Monthly Archives: March 2013

Cell phone cameras, social media, and your next big event…


Social media and cell phones offer a unique opportunity for people to share, in real time, pictures while attending an event.

The awesomeness of this, especially for the event producers, is that pictures typically capture so much more attention on social sites than just a status update or basic tweet.

But there’s something to be aware of if you are an event producer. You should be allowing attendees access and freedom to take pictures throughout the entire event, conference, workshop, or forum. Trust me, you want them to.

But allowance isn’t enough, they should feel comfortable to move around, get close to the stage or speaker(s) so they can take really intimate shots. Because as Chelsie Hadden so unintentionally wisely pointed out at a recent tweetup, “There’s a difference between ‘hi, I’m here’ pictures and ‘this is an awesome shot’.” Your event wants the awesome shot.

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It’s what advertising can’t always get (buy) you, but a referral almost always can.

Work smart, work hard, work with integrity, serve those around you, and let the world tell that story for you. The referrals will be a byproduct.

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Pump the Brakes

The other night I was helping my son with his math homework as he was struggling to understand a problem. When the question asked to find the perimeter of a square, he wanted to solve for the area. I soon realized his biggest challenge was that he was thinking too fast. When he slowed down to think through the question, he was able to solve it with ease.

Too many times I see people that are in such a hurry to make money, put out a fire, complain about a disaster, or sign a client that they never take time to pump the brakes.

There are times when being foolhardy can be an invaluable asset. That said, understanding the landscape of a specific situation is never a bad thing. Especially when the solution you keep trying always lands you right back where you started.

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Incremental Change or Transformation?

Editor’s Note: The following blog post comes from good friend and great scholar, Michael Poutiatine. Hopefully, this is not the last time we hear from Mike.

There once was a big school district. This district, like most, was facing big budget cuts for the third year in a row and had to find ways to reduce costs, again. After years of cutting all the things that were easy, they started to look carefully at the organizational processes to see if there could be further cuts there. They found that consistently across the district every building was over budget on copies, every year.

So, they decided to centralize their copy work. Take the machines out of the buildings and put them all in one big building to serve the whole district. This created efficiency, and also an interesting byproduct; they now could see, in real time, exactly where all the copies were going. They discovered that every kid in the entire district was receiving 11.2 copies every day. That meant they were making over 165,000 copies per day! At 1.5 cents a copy that is over $2,500 a day in copies. And they learned that number was increasing every month.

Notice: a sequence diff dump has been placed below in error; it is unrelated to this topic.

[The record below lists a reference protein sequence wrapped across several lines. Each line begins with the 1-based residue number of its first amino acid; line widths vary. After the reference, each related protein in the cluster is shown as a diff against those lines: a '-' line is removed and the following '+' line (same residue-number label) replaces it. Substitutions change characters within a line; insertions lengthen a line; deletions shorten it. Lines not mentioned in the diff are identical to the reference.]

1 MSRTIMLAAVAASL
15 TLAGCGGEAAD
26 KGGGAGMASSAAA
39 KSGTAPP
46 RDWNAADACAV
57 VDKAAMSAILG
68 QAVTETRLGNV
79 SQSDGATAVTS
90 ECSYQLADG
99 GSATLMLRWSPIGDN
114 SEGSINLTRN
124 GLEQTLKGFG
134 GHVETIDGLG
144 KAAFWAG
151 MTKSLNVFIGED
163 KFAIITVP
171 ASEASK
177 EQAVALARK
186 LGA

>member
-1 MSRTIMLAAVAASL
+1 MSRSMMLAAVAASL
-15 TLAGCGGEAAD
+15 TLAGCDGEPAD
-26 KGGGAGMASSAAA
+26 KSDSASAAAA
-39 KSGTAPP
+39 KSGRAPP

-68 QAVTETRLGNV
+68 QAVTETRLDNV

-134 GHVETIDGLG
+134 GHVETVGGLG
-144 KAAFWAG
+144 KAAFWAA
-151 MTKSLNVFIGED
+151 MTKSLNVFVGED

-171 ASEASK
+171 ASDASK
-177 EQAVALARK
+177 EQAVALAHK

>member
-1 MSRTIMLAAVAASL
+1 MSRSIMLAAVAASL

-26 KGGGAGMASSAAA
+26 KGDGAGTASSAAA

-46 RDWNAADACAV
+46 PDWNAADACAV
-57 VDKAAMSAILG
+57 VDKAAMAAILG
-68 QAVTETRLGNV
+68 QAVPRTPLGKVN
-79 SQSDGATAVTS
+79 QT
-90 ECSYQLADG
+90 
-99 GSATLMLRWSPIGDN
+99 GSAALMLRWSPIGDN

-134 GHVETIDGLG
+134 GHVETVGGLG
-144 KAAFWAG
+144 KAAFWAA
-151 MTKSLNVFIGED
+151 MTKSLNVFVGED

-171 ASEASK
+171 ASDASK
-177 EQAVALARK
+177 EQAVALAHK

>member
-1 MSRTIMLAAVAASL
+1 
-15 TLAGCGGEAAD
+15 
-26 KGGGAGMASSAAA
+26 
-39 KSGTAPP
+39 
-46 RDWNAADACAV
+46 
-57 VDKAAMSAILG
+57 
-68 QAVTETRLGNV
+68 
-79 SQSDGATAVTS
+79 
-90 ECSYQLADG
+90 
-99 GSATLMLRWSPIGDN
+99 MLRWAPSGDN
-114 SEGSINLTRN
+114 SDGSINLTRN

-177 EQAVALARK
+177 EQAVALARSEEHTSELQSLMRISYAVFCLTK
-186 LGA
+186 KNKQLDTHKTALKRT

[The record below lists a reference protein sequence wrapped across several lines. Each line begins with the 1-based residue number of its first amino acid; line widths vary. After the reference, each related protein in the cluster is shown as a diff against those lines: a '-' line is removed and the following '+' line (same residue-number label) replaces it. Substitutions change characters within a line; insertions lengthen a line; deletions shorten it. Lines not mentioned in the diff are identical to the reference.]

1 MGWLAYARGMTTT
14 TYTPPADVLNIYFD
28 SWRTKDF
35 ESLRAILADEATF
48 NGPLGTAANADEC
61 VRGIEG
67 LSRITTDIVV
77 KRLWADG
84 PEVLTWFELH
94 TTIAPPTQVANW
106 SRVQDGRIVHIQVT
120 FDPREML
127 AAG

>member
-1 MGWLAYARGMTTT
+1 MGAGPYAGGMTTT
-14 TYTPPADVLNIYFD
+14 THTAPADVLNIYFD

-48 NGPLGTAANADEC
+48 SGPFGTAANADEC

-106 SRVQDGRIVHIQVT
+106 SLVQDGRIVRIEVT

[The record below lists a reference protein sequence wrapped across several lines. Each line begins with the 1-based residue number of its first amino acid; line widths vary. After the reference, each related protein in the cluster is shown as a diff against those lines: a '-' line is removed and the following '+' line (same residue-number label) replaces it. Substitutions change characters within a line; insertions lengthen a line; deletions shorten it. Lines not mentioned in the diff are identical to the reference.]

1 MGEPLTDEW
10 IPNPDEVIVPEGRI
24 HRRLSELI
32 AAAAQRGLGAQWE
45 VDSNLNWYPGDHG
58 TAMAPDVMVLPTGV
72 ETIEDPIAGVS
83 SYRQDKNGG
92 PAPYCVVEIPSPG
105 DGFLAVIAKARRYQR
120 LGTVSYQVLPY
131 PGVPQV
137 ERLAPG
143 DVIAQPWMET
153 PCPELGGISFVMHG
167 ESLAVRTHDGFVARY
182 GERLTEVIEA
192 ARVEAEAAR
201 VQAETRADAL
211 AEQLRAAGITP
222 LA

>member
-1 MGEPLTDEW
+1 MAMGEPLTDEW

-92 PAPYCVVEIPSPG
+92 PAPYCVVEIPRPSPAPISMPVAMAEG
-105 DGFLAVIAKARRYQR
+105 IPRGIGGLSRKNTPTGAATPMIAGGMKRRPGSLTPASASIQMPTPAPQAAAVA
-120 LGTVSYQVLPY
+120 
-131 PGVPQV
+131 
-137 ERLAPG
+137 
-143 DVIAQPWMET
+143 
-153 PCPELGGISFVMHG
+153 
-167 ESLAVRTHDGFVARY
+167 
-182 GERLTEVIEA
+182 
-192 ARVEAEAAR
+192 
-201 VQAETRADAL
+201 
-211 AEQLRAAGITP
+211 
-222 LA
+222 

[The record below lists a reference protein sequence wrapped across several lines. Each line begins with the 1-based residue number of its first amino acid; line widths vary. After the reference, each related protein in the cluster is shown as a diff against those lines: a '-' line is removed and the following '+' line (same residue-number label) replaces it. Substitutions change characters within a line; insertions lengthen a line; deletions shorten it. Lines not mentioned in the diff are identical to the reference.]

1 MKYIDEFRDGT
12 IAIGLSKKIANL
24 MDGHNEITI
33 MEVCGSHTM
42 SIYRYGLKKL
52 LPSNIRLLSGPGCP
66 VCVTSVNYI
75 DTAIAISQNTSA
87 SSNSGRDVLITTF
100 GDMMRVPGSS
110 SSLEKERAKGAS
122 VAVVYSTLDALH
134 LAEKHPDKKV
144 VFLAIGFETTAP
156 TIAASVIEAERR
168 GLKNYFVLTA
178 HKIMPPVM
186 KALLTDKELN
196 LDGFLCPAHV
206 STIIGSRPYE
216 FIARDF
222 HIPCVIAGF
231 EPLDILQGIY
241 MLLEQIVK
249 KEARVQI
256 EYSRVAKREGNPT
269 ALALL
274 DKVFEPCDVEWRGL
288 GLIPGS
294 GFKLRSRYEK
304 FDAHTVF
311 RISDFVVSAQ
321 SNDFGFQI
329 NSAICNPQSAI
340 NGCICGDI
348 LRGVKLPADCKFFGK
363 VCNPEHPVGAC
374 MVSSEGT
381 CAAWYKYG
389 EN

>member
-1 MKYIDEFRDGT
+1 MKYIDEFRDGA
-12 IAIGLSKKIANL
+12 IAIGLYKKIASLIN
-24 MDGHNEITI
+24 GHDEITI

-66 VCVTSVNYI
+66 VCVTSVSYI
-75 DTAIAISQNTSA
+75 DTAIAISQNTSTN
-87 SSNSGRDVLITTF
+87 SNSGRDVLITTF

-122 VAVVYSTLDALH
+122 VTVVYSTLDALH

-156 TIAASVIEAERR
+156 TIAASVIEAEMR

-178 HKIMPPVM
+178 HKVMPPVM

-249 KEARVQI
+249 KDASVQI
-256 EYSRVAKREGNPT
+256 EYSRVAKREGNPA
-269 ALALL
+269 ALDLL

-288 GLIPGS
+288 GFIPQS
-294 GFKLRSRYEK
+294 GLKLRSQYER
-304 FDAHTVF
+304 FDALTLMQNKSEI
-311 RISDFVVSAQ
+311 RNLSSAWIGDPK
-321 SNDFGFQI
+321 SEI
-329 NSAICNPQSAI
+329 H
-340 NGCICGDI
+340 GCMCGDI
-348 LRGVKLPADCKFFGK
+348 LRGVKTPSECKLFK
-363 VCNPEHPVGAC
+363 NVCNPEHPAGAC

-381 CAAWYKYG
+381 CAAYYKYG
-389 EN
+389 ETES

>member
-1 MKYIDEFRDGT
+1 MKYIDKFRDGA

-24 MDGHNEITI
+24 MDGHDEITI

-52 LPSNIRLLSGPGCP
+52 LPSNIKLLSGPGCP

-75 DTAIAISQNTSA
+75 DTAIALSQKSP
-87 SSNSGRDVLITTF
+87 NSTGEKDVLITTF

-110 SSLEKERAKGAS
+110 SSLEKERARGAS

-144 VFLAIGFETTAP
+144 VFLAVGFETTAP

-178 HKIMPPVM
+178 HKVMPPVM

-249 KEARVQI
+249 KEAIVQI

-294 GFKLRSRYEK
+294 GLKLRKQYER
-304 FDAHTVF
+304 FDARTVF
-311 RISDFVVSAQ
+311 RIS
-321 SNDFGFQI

“This is crazy” the Superintendent said. “We need to do something about this.” So, the Superintendent convened a special meeting of all his building Principals, Program Directors, Curriculum Supervisors, etc, to ask “what do we do about this?“

Well, the Principals were outraged. They could not believe this was true. This meant that in just a month of school the district was spending the equivalent of one teacher salary and benefits on copies. What was their response to this outrageous data?

“We have to find cheaper copies!!!” They all cried. We have to get this under control, 1.5 cents is just too much.” Much debate ensued about how much the district should pay per copy. The Superintendent shook his head.

One quite Assistant Principal finally spoke up over the fray. “Why are we making 11 copies per kid a day, again?” He innocently asked. He was immediately met with the argument, “well that is the curriculum, that is how we deliver it – you cannot do the job with fewer copies. This is how we do business.”

“Maybe we have to re-think our business then” was the Assistant Principal’s response.

Incremental change deals well with symptoms, it almost always requires real transformational change to deal with causes. And those changes always start with one simple and astute question about habitual assumptions:

What assumptions do you have that limit your ability to see?

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The Hardest Part

I was taking a shower the other morning. Nothing uncommon about that, except that on this particular morning I was dreading getting out. It had been cold the night before and I was up early before the heat had come on. Sometimes, the hardest part of taking a shower is turning off the water. I knew that once I did, I’d be cold and uncomfortable.

Often, the hardest parts of life are the things that make us the most uncomfortable. But, that’s if you take the most cynical and narrow view of the situation. Because before the water was turned off, I was warm and cozy. And within a few moments, I was dry and fresh feeling. If I were to get caught up in the uncomfortableness of turning off the water, I’d forget about where I just was. More importantly, I’d forget about where I was going to be.

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